Tip Sheet: Applying for Form N-600K, Application for Certificate of Citizenship
Use Form N-600K to apply for naturalization of a child under the age of 18 who regularly resides outside the United States. You may also use this form to request that we issue a Certificate of Citizenship for the child.
The information provided in this document only applies if you have not automatically acquired U.S. citizenship at birth or acquired U.S. citizenship after birth under Immigration and Nationality Act (INA) section 320. Please refer to Form N-600 frequently asked questions for additional information about becoming a U.S. citizen under INA section 320.
A U.S. citizen parent (or if the parent died within the last five years, by a U.S. citizen grandparent or U.S. citizen legal guardian) may file Form N-600K on behalf of a child who was born outside the United States and regularly resides outside the United States. To be eligible for U.S. citizenship, the child must:
- Have at least one U.S. citizen parent, whether by birth or naturalization (including an adoptive parent);
- Be under 18 years of age;
- Be residing outside the United States in the legal and physical custody of the U.S. citizen parent, or if the U.S. citizen parent is deceased, in the legal and physical custody of a person who does not object to the application;
- Be temporarily present in the United States in accordance with lawful admission to complete the Form N-600K process and maintains that lawful status; and
- Have a U.S. citizen parent who has been physically present in the United States or American Samoa or Swains Island for no less than five years (at least two of which were after the U.S. citizen parent’s 14th birthday).
- If the U.S. citizen parent fails to meet the physical presence requirement, the child must have a U.S. citizen grandparent who was physically present in the United States for a period or for multiple periods totaling not less than five years (at least two of which were after the U.S. citizen grandparent’s 14th birthday).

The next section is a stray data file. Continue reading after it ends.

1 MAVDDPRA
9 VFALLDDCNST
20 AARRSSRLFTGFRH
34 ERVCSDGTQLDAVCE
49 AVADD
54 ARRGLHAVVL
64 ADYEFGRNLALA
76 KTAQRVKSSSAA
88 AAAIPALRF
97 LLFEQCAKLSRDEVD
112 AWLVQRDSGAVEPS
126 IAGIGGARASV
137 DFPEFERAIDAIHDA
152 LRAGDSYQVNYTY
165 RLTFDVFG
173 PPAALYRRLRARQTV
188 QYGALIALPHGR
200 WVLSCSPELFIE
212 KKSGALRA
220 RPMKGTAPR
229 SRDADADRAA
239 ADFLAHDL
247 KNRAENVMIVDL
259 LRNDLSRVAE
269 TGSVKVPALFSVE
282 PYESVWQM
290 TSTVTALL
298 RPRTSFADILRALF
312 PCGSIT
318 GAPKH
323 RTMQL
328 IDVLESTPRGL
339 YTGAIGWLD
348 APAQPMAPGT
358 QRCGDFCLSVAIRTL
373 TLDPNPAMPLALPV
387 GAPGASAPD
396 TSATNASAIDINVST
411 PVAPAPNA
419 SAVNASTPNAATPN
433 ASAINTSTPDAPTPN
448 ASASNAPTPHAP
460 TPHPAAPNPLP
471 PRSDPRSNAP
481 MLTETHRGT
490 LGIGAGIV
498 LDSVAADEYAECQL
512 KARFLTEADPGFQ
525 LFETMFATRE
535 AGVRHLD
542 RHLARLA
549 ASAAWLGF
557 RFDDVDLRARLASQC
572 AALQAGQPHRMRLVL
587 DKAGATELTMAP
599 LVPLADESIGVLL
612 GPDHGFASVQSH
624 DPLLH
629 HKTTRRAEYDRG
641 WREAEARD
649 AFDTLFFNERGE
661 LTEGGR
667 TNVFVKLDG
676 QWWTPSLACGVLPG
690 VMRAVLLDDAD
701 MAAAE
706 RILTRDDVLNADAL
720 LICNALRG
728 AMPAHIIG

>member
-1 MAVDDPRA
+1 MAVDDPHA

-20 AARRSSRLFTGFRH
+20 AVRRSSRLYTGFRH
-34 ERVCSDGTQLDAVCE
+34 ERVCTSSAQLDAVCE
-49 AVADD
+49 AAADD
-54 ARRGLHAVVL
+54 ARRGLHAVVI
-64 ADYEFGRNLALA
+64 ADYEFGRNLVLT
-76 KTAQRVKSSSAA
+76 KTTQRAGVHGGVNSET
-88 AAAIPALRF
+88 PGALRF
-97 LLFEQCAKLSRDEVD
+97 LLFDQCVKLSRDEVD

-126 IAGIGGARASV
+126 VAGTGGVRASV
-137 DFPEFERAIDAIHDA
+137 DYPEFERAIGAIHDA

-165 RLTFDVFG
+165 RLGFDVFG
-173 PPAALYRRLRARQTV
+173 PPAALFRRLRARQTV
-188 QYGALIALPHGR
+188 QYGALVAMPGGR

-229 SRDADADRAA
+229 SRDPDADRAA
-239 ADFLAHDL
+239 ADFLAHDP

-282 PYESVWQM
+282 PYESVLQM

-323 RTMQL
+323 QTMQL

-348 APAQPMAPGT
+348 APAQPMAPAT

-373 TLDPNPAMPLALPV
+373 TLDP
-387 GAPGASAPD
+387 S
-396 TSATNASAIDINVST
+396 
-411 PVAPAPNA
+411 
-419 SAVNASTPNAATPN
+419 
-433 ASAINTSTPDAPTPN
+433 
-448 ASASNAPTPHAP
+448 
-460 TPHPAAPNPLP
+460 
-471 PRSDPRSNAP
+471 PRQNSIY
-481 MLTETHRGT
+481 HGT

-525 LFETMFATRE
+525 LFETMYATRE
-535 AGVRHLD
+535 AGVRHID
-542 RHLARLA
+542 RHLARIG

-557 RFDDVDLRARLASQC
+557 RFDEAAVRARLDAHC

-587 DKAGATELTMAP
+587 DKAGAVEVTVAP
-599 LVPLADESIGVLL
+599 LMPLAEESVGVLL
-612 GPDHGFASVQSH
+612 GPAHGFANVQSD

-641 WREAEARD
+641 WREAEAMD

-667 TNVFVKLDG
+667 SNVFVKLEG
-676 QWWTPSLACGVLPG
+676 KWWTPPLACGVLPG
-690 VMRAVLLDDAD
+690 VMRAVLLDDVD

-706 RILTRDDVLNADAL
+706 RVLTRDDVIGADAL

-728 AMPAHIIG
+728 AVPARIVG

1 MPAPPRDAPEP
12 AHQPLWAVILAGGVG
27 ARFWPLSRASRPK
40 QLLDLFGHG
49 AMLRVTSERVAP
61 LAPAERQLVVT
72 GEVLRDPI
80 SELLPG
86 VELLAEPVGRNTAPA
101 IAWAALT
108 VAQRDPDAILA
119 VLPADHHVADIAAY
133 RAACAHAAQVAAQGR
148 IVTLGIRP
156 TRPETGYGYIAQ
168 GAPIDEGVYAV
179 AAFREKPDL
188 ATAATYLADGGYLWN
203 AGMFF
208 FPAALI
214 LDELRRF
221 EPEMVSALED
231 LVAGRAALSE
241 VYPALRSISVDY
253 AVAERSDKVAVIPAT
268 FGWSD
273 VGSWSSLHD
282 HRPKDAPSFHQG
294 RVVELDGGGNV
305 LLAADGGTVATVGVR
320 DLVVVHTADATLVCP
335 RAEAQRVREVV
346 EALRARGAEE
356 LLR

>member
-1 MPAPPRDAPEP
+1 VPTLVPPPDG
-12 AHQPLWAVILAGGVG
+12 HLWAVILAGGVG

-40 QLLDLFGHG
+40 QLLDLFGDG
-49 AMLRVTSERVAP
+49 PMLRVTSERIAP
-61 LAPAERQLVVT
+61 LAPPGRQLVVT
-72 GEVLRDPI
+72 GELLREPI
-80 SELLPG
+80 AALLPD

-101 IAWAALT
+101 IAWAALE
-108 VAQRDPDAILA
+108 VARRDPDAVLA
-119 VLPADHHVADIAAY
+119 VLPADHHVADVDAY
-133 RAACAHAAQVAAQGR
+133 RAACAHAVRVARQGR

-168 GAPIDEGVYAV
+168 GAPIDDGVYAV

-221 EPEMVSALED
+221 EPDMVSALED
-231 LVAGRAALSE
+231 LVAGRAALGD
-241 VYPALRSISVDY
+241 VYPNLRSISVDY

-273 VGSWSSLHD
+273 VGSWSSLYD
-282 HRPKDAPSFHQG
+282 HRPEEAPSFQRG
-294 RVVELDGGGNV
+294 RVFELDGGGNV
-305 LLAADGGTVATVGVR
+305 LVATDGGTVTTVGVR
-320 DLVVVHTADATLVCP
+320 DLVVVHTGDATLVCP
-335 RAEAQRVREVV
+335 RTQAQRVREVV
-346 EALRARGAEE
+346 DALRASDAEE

Children of active-duty U.S. service members do not have to be temporarily in the United States in accordance with lawful admission to complete the Form N-600K process. Child Born Out of Wedlock
Child Born Out of Wedlock
If the child was born out of wedlock and is seeking citizenship through their U.S. citizen father, the child must be:
- Legitimated in the United States or abroad under the law of their residence or domicile, or the law of the child’s father’s residence or domicile.
- In the legal custody of their father at the time of such legitimation; and
- Legitimated before reaching their 16th birthday.
If adopted, the child must meet all of the requirements to qualify as an “adopted child” under one of the following:
- Section 101(b)(1)(E) of the INA;
- As an “orphan” under section 101(b)(1)(F) of the INA; or
- As a Hague Convention adoptee under section 101(b)(1)(G) of the INA.
Please visit our Adoption webpage for additional information.
An adopted child under section 101(b)(1)(E) of the INA must meet the following additional requirements:
- The adoption order must have been granted before their 16th birthday (or their 18th birthday if they are the birth sibling (including a half-sibling) of another adopted child who qualified for immigration under section 101(b)(1)(E) or (F) based on the other child’s adoption by the same adoptive parent(s);
- The adoptive parent(s) must have had legal custody of the child for at least two years; and
- The child must have resided with the adoptive parent(s) for at least two years.
If a child has been battered or was treated extreme cruelty by the adoptive parent or by a family member of the adoptive parent living in the same household, we may waive the two-year legal custody and residence requirements.
An orphan under section 101(b)(1)(F) of the INA must be the beneficiary of an approved Form I-600, Petition to Classify Orphan as an Immediate Relative, to file Form N-600K.
Adoption under the Hague Convention
A child who is being adopted in accordance with the Hague Convention must be the beneficiary of an approved Form I-800, Petition to Classify Convention Adoptee as an Immediate Relative, to file Form N-600K.
Filing Form N-600K